Chilblains, also known as chilblain, pernio, and perniosis are small, itchy swellings on the skin associated with exposure to the cold.
They are not painful at first, but can become painful – they are acral ulcers; ulcers affecting the extremities.
Fast facts on chilblains
Here are some key points about chilblains. More detail and supporting information is in the main article.
chilblains are a localized form of vasculitis
full recovery can be expected within a couple of weeks
the best method to avoid chilblains is to wrap up warm
sores and blisters occur only in rare cases
if untreated, they can lead to scarring and ulcers
Chilblains are also referred to as pernio or perniosis.
Chilblains generally appear a short while after being in the cold. Symptoms get worse if the individual walks into somewhere warm.
Chilblains signs and symptoms include:
burning and itching sensation, usually in the extremities, such as the feet, hands, nose, or ears
skin of the affected area may change color from red to dark blue and become inflamed (swollen)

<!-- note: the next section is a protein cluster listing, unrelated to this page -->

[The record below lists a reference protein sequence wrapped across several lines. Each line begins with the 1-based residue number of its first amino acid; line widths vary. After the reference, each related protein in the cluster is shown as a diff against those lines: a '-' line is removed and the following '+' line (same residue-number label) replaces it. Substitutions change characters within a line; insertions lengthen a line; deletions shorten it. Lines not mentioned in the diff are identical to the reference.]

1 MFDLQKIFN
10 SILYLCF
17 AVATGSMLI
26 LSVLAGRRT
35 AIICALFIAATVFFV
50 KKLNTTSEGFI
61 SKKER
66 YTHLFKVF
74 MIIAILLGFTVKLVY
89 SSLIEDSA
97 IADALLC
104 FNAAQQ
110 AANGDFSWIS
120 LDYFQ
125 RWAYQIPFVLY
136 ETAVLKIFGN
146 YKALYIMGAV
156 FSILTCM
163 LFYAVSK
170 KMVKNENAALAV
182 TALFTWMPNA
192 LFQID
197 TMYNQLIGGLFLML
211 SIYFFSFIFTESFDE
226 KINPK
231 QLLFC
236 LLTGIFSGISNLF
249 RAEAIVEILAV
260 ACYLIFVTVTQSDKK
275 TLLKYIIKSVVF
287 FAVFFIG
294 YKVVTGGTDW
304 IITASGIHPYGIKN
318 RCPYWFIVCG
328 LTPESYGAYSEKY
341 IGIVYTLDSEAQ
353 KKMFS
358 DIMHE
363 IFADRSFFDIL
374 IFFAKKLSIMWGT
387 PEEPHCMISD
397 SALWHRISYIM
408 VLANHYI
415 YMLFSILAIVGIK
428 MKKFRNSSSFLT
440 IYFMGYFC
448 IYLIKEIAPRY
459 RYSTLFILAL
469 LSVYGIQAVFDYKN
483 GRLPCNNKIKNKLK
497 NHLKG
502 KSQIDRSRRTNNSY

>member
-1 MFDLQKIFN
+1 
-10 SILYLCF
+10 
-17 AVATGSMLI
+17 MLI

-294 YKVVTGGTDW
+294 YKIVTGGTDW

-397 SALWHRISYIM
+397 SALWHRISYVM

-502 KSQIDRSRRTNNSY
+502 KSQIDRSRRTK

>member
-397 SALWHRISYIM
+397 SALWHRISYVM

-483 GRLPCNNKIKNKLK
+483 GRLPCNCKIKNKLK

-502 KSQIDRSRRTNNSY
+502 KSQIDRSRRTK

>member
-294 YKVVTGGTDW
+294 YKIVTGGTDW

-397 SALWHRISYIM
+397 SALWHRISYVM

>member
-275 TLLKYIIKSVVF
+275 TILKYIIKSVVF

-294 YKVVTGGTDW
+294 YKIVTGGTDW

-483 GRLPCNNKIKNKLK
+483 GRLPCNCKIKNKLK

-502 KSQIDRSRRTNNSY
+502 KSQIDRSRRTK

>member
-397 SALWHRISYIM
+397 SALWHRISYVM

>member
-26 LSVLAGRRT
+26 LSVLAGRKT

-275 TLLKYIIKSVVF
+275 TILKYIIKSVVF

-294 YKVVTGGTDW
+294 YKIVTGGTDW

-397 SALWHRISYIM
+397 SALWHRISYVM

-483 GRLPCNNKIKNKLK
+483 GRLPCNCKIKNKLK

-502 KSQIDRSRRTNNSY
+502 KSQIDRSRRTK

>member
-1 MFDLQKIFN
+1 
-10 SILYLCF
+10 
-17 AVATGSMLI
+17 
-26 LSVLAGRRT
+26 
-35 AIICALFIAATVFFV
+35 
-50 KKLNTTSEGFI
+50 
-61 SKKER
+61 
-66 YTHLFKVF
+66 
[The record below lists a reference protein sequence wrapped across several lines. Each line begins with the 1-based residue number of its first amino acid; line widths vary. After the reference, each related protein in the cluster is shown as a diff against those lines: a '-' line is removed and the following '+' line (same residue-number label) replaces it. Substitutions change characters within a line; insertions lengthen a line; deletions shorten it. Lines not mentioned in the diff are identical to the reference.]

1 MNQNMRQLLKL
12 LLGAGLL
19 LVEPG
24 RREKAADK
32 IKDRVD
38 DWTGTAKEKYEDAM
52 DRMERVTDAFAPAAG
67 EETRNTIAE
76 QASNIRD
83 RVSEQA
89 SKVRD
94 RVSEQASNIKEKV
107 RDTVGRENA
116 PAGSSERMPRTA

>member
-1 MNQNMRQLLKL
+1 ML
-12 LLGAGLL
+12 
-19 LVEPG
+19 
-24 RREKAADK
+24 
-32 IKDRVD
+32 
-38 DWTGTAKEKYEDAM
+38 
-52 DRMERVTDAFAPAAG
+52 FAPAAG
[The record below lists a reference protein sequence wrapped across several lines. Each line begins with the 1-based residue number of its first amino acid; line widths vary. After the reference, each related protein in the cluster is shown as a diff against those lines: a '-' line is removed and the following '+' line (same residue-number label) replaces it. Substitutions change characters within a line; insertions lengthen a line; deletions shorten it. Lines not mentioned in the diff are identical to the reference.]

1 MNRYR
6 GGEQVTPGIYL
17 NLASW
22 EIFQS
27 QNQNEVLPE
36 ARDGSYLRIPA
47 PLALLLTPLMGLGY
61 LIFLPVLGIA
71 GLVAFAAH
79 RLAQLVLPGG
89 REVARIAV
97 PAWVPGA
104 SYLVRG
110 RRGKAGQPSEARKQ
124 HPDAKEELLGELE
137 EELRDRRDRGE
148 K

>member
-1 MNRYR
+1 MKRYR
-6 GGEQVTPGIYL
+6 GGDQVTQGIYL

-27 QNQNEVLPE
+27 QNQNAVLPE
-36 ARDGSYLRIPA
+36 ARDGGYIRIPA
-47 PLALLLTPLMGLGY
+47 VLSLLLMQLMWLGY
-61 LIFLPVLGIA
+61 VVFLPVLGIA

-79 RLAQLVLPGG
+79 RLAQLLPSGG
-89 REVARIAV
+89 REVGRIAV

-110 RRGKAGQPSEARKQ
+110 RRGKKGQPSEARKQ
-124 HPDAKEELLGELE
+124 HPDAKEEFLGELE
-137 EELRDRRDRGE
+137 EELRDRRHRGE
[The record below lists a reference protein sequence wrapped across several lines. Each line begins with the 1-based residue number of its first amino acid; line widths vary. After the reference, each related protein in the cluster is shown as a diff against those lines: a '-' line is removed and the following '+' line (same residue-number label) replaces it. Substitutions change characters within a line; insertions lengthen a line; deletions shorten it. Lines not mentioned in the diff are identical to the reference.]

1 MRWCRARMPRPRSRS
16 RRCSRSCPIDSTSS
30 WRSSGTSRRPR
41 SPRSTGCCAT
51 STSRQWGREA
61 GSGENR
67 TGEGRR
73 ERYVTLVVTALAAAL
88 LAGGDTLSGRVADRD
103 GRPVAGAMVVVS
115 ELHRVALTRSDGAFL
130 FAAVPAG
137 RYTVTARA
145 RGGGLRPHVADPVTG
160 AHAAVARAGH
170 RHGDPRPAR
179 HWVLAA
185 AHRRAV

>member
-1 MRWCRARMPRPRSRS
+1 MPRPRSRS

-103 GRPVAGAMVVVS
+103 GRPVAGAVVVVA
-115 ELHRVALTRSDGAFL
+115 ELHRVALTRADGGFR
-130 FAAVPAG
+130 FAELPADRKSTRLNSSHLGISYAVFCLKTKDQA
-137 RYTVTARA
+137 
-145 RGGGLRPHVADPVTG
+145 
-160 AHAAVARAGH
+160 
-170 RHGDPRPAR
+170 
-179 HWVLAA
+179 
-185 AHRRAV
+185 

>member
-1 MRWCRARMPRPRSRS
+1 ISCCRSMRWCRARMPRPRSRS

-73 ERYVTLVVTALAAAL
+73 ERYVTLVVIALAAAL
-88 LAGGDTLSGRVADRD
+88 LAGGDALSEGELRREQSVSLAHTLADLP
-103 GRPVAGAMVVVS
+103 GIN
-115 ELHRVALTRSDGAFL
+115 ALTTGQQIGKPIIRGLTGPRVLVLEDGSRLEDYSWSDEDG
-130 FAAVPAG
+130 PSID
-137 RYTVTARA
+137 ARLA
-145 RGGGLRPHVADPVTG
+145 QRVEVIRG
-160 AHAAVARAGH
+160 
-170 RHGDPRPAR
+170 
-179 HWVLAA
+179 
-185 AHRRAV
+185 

sores and blisters may appear (rare)
Doctors say that signs and symptoms will usually go away within a couple of weeks on their own if the patient avoids exposure to cold. More rarely, recovery may take months.
What are chilblains?
We don’t know exactly what chilblains are, some studies show a localized form of vasculopathy that occur when a predisposed individual is exposed to cold.
Exposure to the cold and damp may damage tiny blood vessels (capillaries) in the skin, resulting in redness, blisters, itching, and inflammation. The itching, swelling, and blistering red patches may occur on the toes, fingers, ears, and nose.
Chilblains most commonly affect women, children, and the elderly. Especially skinny patients may be at higher risk of getting chilblains.
Treatments for chilblains, which consist mainly of topical remedies and medications, are usually effective and the patient makes a full recovery within a couple of weeks. If left untreated though, there is a risk of complications, such as skin ulcers, cracked or broken skin, and infections.
Vulnerable individuals who wrap up warmly, or stay away from the cold as much as possible are much less likely to develop chilblains.
Causes and risk factors
Our blood vessels narrow when exposed to cold. When returning to warmth, the blood vessels expand again. For some people, this change results in blood leaking out of the blood vessels, causing inflammation and chilblain symptoms, especially if the change from cold to warmth is abrupt.
The following groups of people are more susceptible to getting chilblains when exposed to cold: